NRC Round 7 Sunday games: 5 things we learned

by Brett McKay

The final day of the regular season gave us everything we could hope for to close out the first stage of the Buildcorp National Rugby Championship. And now we’ve got a cracking Finals Series ahead of us.

1. Eagles with their Rising colours on

The final match of the finals equation was a nervous one, with scenarios still in play that could have seen the Sydney Rays pinch top spot and the home ground advantage throughout the NRC Finals Series. 

As well as that, the Uni of Canberra Vikings were sweating on a heavy Melbourne Rising loss, which would’ve allowed them to leapfrog the Rising into fourth spot and take the last semi-finals berth.

In the end, the Rays 38-32 win meant they couldn’t find the bonus point they needed, while Melbourne could. It left the Eagles with the Minor Premiership, and the Vikings planning for 2017.

The NSW Country Eagles finished top of the ladder after the Rays failed to get a bonus point win in Melbourne. Photo: AJF PhotographyAnd now the Eagles will put their Rising scarves away and get ready to knock them off next Saturday in the competition’s first semi-final in Newcastle, while the Rays will host Perth Spirit on Sunday.

 2. Never mind windy Wellington

Our Kiwi friends tuning into today’s first game would’ve definitely empathised with what the Rising and Rays players had to endure, with wind gusts of upwards of 80km/h blowing across Frankston Park throughout the game.

The Rays did the right thing, scoring 38 points in the first half with the wind at their back, but when Melbourne had found 16 first half points, you did wonder if the lead would be enough. The Rising would have the wind at their backs in the second forty.

But the Rising’s execution let them down all too often in the second half, despite scoring the only points after halftime. They would have to put it down as a long period of many missed opportunities.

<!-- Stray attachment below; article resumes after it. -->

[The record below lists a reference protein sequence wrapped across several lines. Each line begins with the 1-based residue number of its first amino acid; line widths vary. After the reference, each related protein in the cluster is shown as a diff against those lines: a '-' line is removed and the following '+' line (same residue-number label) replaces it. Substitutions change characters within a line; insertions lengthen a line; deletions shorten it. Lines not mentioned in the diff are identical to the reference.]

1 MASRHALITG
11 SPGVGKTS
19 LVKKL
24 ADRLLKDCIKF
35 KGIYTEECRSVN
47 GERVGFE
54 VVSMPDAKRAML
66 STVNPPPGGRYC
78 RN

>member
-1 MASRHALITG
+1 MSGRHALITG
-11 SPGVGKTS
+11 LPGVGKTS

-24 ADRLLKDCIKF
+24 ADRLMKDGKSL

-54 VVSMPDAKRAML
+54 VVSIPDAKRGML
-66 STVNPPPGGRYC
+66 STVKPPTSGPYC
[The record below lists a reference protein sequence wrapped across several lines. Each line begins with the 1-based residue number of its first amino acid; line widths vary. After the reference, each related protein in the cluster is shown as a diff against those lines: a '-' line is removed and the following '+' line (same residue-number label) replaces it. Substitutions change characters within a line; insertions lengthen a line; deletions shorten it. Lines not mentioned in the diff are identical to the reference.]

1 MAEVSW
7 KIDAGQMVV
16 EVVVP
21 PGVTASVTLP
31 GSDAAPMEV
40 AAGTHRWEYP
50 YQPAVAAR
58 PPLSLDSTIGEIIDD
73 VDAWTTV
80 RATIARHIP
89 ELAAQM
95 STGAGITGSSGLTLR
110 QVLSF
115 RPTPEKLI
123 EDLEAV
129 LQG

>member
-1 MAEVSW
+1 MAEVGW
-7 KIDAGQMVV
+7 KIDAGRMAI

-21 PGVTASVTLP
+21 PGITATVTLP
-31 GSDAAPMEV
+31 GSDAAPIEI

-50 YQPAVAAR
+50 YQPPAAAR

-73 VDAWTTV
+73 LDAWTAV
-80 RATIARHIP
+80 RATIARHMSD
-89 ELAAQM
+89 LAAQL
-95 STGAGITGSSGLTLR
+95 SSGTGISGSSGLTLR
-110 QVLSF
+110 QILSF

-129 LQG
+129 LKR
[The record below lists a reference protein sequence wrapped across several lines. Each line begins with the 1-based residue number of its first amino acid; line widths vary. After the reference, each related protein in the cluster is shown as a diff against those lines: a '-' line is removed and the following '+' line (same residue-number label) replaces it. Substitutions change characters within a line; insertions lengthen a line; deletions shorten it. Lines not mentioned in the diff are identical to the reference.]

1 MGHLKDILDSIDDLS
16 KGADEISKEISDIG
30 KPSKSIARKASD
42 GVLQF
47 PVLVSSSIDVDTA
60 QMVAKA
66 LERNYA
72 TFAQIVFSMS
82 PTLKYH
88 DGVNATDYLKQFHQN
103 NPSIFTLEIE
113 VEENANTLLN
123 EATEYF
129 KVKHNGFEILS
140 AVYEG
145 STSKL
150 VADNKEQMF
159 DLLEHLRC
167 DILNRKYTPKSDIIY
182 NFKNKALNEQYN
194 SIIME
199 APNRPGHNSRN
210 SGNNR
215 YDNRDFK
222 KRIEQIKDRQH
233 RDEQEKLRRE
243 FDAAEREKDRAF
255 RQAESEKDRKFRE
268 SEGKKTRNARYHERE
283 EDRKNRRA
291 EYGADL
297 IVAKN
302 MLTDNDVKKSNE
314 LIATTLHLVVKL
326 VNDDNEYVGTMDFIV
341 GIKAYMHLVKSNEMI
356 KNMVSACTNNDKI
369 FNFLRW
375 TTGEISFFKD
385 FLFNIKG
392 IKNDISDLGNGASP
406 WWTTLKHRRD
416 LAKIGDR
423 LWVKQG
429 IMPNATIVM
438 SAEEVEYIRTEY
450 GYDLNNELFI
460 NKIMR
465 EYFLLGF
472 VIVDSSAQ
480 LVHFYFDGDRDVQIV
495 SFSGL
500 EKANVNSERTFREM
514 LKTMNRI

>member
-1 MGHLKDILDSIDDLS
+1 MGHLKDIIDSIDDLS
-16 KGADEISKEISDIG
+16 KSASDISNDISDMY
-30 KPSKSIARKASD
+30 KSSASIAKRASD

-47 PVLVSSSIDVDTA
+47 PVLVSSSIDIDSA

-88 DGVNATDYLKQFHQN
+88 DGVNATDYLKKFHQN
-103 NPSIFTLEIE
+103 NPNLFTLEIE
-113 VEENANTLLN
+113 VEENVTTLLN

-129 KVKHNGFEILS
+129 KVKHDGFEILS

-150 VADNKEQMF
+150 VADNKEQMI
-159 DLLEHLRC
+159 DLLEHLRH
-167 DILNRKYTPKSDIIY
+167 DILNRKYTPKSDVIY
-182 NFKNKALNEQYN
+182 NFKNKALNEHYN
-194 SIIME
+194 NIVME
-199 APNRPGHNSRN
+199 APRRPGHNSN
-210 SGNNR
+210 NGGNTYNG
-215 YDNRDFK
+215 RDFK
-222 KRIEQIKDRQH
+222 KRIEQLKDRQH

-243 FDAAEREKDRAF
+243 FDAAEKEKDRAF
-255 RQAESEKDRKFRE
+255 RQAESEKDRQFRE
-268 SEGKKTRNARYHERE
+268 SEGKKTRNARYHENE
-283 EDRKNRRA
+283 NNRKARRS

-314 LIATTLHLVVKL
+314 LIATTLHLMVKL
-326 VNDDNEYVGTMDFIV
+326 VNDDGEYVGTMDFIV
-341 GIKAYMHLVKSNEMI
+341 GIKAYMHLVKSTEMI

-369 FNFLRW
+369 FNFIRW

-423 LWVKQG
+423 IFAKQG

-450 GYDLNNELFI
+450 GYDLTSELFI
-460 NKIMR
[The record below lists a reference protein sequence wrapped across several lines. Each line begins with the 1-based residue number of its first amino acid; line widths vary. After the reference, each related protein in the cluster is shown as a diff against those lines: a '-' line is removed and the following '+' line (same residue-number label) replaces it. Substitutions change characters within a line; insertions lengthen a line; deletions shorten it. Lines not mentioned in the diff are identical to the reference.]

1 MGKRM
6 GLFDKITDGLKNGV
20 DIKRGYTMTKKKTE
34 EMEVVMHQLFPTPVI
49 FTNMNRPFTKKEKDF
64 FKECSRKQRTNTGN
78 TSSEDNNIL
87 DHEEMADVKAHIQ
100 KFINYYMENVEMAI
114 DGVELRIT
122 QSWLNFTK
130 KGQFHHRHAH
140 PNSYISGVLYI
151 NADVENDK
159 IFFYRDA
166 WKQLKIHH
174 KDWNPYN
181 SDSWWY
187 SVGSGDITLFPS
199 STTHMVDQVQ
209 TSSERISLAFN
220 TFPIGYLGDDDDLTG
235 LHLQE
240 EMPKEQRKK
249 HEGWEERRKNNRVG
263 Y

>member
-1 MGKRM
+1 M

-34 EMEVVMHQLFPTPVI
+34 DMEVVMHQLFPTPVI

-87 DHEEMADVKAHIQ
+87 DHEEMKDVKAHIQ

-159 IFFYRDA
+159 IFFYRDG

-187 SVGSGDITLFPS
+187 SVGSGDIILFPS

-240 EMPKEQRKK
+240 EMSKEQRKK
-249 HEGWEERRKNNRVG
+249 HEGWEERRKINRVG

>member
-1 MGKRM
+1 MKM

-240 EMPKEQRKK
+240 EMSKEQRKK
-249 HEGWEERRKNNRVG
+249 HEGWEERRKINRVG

3. Rays’ finals-winning defence gears up

If defence wins the big games in rugby, then the Sydney Rays have really set themselves up nicely for a tilt at a maiden Buildcorp NRC title. 

Over the seven rounds, the Rays carried the best defensive record throughout, and finished the regular season conceding just 3.4 tries per game.

It was all on show during that second half at Frankston Park, where despite being camped in their own half, the Rays always knew when to hit the breakdown, when to hold back, and more often than not forced the all-important turnover. 

And bonus points don’t matter anymore. The Rays can defend themselves to a title now, if they need to.

4. Ballymore Derby delivers

Brisbane City have taken the bragging rights for a third straight year, also holding onto the Andy Purcell Cup after their 58-52 win over arch-rivals, Queensland Country.

City looked comfortable at 44-22 up with a bit over twenty minutes to play, but there were six more tries scored from that point as Country did everything but prevail in a closing stages thriller.

The 110 points scored is a new NRC record for points scored in a match, and had we have gone even just a minute longer, it could quite easily have been a different result. So much for the wooden spoon playoff.

Brisbane City skipper Sam Talakai holding the Andy Purcell Cup. Photo: Getty Images

5. Two wrongs do make a right, apparently

An interesting refereeing situation in the Ballymore derby, however, and it left everyone scratching their heads as to why a couple of seemingly garden variety shoulder charges didn’t earn yellow cards.

City winger Chris Kuridrani in the first half, and the Country centre Duncan Paia’aua in the second half both hit opponents with clear no-arm tackles, yet escaped sanction. Referee Damon Murphy ruled on both occasions that the tackles weren’t high enough to warrant more than a penalty.

Curiously, it became apparent that because of the ruling on the first incident, the second one had to be ruled the same way for the sake of consistency. Because the first tackle was ruled incorrectly, the second one had to be too. 

Murphy had an otherwise excellent game, and those rulings will be forgotten soon enough. But there’s no question the first decision painted him into a corner for the rest of the game.

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